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In times of crisis and beyond: the imperative for sustainable development

Many articles ask readers to imagine a post Coronavirus (COVID-19) world. However, it is difficult to do so when we have no idea when the pandemic will end. We do know that we are living through unprecedented times and a pandemic that will change our world as we know it. But it is difficult to speculate how the post COVID-19 world will look. This article focuses on lessons from the present. We argue that COVID-19 in South Africa has demonstrated the importance of striking an equitable balance between the pillars of sustainable development, namely environmental protection, social development and economic development.

South Africa has seen reduced carbon emissions during its national lockdown, which some perceive as an indirect gain for the environment. However, the lockdown has also brought about economic and social devastation, with many South Africans facing retrenchments, pay cuts and food insecurity. Unemployment figures are at an all-time high.

The Constitution and environmental statutes in South Africa require “secure ecologically sustainable development and use of natural resources while promoting justifiable economic and social development”. According to the Constitutional Court in Fuel Retailers Association of Southern Africa v Director-General: Environmental Management, Department of Agriculture, Conservation and Environment, Mpumalanga Province and Others), sustainable development provides a framework for reconciling socio-economic development and environmental protection. Sustainable development does not require the cessation of socio-economic development but seeks to regulate the manner in which it takes place. Rather, sustainable development entails the integration and reconciliation of environmental protection, social development and economic development, and the principle of inter-generational and intra-generational equity.

Ordinarily, striking a balance between the various pillars of sustainable development is a difficult task. Yet in a COVID-19 (and post COVID-19) world, the balance is even more difficult to strike. Lockdown measures have been aimed at the protection of human health (“saving lives” as the president has repeatedly stated), which is yet to be considered in the jurisprudence relating to sustainable development in South Africa, but arguably goes to the social development pillar. Yet, the economy has practically come to a standstill, inhibiting economic development and threatening job and food security, which both citizens and government appear to be beginning to resent. The environment might have achieved indirect gains, including reduced carbon emissions, although illegal mining and poaching have continued to be issues, lockdown notwithstanding.

The response to COVID-19 has therefore demonstrated the necessity of striking a balance between the pillars of sustainable development even during crises. Sustainable development must be considered at both a macro policy making level, by regulators, but also at a micro development level by project developers. If developers consider all three pillars and the need to balance them in respect of any planned development in terms of environmental and planning laws, applications for activities that impact the environment and require environmental authorisations, building in ecologically sensitive areas, waste laws and water laws, the more likely the project is to be approved by the regulator in question.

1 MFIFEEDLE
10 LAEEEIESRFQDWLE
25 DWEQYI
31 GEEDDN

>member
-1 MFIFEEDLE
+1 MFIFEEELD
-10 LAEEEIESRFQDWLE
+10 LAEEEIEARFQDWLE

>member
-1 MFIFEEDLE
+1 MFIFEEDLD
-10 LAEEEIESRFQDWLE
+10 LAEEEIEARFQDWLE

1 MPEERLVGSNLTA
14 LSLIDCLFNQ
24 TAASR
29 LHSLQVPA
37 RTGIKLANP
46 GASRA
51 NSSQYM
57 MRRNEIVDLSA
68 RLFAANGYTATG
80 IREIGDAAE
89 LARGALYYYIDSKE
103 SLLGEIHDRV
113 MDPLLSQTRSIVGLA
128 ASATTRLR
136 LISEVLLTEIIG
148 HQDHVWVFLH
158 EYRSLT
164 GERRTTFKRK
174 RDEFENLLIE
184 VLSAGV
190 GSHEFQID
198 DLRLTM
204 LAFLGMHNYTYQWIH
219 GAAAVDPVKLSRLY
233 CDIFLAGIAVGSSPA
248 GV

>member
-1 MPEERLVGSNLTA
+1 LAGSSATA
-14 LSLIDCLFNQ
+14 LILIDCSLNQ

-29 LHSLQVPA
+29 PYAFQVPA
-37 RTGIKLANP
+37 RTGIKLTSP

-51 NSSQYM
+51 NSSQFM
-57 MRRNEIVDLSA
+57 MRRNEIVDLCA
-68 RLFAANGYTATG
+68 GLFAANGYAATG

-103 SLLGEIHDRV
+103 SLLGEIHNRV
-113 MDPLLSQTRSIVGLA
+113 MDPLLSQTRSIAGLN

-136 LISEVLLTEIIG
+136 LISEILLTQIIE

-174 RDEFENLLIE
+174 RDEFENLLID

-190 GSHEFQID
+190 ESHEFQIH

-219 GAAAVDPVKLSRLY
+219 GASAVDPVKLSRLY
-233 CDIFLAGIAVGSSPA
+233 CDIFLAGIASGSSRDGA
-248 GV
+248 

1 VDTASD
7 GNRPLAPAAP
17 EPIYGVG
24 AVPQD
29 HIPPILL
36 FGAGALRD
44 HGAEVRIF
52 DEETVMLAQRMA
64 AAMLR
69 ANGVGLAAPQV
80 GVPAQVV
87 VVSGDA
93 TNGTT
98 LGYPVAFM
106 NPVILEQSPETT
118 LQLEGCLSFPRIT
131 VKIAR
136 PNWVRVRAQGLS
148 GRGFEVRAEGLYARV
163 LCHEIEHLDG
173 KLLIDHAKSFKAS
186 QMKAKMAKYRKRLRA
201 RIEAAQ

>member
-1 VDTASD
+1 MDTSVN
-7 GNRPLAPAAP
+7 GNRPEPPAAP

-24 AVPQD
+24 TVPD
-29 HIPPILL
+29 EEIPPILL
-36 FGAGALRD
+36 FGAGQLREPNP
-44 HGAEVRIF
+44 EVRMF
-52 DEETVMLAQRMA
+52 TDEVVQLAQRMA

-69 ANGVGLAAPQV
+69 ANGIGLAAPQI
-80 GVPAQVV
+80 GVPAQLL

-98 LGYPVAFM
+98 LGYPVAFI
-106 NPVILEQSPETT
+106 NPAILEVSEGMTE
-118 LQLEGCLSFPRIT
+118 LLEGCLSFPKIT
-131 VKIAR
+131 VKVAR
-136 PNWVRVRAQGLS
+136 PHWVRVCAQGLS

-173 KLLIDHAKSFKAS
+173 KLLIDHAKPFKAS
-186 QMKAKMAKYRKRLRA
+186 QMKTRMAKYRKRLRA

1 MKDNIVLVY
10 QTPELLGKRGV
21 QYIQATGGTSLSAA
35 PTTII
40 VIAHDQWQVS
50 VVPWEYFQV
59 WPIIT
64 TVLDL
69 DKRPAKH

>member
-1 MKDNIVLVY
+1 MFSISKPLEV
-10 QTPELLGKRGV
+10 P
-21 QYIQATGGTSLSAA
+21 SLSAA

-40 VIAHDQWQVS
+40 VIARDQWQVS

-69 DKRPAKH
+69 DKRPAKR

COVID-19 has also demonstrated the importance of seeing linkages between various issues that have traditionally been viewed as separate. For example, the knock-on effects of clearing indigenous vegetation, which has traditionally been perceived as an environmental issue, is now being acknowledged to expose humans to more viruses. Sustainable development aligns with this integrated approach since it requires a consideration of each pillar, their interrelationship and reconciliation between the pillars.  

It is unclear whether South African policy and regulation will push for economic development at all costs in order to kick-start the economy, or whether it will prioritise protection of vulnerable ecosystems, biodiversity, air quality and deforestation to improve health. There is also an opportunity for South Africa to adopt a greener path for its COVID-19 economic recovery strategy, which may make us more resilient in the long-run since the shift to renewable energy is gaining momentum across the globe in attempts to meet international commitments and obligations agreed to under the provisions of the Paris Agreement. However, this is likely to require legislative amendments to protect and encourage investment in and procurement of renewable energy. Regardless, government and developers will be required to consider and strike a balance between all of the pillars of sustainable development in rebuilding South Africa during and post-COVID. 

Stephen Levetan

Natural Resources and Environment | Exeuctive

+27 82 780 1555

Dalit Anstey

Natural Resources and Environment | Associate

+27 66 474 4466